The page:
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Low Voltage Transformer Trouble

Discussion in 'Landscape Lighting' started by jimmy1111, Jan 19, 2009.

  1. JoeyD

    JoeyD LawnSite Silver Member
    Posts: 2,933

    If you cracked the case I know it would void our warranty. But ours are riveted shut. Some manufacturers prefer to just screw theirs closed. If the wires to the core are charred then the core is shot. It may still work but I know we would throw it away. The core itself should never go bad unless it burns up.

    BUt I would concur with Steve....Meltdowns occur 99% of the time due to BAD CONNECTIONS producing Arching!!!
  2. jimmy1111

    jimmy1111 LawnSite Member
    Posts: 56

    Joe Thanks. Mine had one riveted / or spot welded seemed like sodder but soft silver color and one screw that was holding it in place - just odd why they had 2 types in the back. The others on the side top portion seemed to have snapped with the shipping and handling 7 years ago.

    what did you mean by cracked the case. Does that mean break the spot welds / rivets ?

    Also; 2 wires in the previous Picture that are bad were from the core to the breakers. I'm assuming you mean by the core the same as the others refer to it as coil.

    Can i just splice these darn cables and be done with it since my warranty is most likely voided anyways ? Also what gage of wires Unique uses inside your Transformers on the secondary side?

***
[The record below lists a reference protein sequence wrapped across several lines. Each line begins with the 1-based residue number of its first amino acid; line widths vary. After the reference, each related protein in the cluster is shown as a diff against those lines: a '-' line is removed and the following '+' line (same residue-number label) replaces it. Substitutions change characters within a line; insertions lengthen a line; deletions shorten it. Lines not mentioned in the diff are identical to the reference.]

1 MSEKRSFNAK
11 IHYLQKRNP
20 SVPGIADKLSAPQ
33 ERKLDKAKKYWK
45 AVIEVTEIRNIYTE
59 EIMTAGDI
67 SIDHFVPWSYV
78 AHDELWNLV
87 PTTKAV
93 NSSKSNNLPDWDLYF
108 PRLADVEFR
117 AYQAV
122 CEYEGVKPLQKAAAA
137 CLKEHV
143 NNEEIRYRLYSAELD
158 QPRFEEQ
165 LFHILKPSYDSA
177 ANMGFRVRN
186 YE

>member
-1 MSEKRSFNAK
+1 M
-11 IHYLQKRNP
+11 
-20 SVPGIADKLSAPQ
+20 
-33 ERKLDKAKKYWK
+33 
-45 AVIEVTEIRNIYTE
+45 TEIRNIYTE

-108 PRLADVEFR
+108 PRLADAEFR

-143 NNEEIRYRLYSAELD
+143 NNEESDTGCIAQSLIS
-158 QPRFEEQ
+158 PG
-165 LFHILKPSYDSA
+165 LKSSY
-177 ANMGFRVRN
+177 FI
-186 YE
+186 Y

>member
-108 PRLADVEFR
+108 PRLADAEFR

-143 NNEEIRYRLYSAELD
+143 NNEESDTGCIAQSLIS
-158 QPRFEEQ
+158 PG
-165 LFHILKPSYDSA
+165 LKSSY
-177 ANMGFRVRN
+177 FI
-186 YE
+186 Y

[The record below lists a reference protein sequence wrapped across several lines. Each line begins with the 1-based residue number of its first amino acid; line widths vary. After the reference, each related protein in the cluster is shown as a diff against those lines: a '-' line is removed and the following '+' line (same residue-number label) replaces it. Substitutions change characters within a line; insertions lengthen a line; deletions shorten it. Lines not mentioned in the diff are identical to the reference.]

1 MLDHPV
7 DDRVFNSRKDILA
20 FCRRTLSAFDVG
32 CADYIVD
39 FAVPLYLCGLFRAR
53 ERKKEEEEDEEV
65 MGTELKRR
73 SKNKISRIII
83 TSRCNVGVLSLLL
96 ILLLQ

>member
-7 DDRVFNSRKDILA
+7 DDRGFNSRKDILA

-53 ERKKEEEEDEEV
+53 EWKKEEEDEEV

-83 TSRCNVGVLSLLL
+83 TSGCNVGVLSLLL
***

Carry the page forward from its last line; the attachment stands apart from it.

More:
3. David Gretzmier

    David Gretzmier LawnSite Gold Member
    Posts: 3,645

    wires melt because of overloading, or arc-ing because of a bad connection. if you want to use 10 guage and replace these wires, and really cinch down the connections, go for it. make sure you mount this trans on a nonflammable post far enough from your house so as to not cause a fire to your home.

    "cracking the case" is opening it to the coil. once you open it, the manu has no idea if the problem was caused by them or by the person opening the case, as they have no way of knowing whether the problem was caused before or after the case was opened.

    for me, when I have this kind of a problem with a trans, I replace the trans. and I am mr handyman when it comes to fixing things. I am also mr. "I don't want to burn someone's house down because I THOUGHT I could fix a trans". .

    I also firmly believe that a 12 guage "loop" cannot handle a 270,290 watt load. Your melted wires may have been a problem inside the trans, but you've got other things going on there that make alarm bells go off in my head.
  4. jimmy1111

    jimmy1111 LawnSite Member
    Posts: 56

    Dave thanks for the FXL Reference helpfull but doesn't show loop installation's impact.

    Isn't installing Loop wires like cutting the load in half at the tap ? in other words isn't 270 W circuit with loop installation equates to about 135 W on each leg and 10.4 amps at the 13 V Tap ? again this is just approximate numbers since it is dependant on which side of the loop that has the most load.